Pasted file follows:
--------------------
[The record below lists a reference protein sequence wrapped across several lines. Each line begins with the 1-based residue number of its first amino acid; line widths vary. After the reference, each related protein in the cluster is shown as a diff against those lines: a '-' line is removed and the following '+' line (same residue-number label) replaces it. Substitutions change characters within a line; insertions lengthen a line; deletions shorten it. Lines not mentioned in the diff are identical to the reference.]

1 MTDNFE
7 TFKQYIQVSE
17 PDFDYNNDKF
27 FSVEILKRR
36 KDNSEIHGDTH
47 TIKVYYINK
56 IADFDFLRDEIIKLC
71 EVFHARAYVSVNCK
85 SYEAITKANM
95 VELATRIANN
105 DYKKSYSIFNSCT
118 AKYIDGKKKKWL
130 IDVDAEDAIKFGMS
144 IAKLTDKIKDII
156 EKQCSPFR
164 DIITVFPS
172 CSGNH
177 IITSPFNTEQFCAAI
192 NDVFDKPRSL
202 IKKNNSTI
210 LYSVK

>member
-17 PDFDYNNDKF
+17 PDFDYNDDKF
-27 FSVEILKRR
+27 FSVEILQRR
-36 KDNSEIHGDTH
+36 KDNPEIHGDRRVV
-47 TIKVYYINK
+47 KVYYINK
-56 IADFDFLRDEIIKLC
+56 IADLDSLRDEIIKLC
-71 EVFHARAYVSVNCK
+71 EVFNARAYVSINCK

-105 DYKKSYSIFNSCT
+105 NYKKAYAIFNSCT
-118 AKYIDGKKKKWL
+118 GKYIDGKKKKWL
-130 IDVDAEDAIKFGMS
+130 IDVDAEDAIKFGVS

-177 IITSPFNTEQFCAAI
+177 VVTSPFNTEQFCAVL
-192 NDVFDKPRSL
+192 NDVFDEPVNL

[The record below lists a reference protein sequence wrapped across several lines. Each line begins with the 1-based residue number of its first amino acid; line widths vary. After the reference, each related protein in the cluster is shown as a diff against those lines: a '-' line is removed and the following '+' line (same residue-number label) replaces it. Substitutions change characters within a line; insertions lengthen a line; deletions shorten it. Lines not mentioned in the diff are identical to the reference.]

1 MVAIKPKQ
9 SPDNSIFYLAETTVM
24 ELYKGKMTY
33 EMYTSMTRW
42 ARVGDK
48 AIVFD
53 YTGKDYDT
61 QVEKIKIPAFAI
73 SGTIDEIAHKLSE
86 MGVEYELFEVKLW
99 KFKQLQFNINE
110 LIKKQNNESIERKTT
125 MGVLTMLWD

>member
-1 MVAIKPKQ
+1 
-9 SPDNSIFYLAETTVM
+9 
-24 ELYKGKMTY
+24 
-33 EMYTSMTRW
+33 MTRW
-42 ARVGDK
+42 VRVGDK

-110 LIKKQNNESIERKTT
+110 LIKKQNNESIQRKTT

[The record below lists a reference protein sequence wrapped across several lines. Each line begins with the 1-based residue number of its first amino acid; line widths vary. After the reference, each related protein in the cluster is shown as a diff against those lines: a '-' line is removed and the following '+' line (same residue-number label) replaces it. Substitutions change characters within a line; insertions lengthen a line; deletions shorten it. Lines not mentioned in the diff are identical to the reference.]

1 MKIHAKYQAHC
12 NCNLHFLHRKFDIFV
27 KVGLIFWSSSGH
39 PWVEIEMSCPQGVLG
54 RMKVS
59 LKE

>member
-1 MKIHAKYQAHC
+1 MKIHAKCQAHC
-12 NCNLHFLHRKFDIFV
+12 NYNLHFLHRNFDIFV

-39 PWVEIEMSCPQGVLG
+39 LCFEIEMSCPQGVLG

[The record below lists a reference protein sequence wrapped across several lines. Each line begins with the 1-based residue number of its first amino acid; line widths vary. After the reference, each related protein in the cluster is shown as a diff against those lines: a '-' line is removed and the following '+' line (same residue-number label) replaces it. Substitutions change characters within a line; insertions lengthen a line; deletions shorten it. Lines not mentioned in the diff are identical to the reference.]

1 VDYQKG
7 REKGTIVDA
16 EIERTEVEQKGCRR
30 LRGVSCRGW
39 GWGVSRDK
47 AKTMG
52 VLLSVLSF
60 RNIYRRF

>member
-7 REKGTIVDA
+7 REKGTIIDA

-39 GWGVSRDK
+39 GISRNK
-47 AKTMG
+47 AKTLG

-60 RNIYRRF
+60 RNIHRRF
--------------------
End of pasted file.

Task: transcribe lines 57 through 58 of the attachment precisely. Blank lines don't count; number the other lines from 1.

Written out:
99 KFKQLQFNINE
110 LIKKQNNESIERKTT